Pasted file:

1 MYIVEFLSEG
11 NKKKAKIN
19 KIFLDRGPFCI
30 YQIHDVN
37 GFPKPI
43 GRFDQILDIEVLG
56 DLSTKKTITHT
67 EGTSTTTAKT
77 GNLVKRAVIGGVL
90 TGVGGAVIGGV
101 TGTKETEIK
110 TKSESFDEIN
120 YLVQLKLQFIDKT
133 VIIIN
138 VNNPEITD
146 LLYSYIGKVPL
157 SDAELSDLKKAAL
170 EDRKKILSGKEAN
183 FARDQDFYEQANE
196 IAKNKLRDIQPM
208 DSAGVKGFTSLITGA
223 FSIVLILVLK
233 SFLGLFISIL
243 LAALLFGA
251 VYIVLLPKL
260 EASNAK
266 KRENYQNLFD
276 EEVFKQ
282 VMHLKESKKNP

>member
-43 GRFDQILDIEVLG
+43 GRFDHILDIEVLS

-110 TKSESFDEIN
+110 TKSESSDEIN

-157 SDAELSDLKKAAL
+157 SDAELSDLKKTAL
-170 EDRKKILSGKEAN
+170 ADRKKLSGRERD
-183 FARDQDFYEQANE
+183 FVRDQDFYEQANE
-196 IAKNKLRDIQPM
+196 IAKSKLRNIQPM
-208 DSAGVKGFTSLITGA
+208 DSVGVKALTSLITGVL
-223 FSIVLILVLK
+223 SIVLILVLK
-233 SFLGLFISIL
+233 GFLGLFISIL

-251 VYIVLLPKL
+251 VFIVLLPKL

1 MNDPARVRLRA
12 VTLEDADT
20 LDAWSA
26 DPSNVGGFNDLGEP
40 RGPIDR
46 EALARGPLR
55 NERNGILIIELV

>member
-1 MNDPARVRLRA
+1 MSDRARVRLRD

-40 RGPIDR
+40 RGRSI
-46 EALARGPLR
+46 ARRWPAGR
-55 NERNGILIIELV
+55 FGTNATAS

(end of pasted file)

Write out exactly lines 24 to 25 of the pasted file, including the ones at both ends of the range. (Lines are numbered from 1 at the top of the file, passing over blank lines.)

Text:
243 LAALLFGA
251 VYIVLLPKL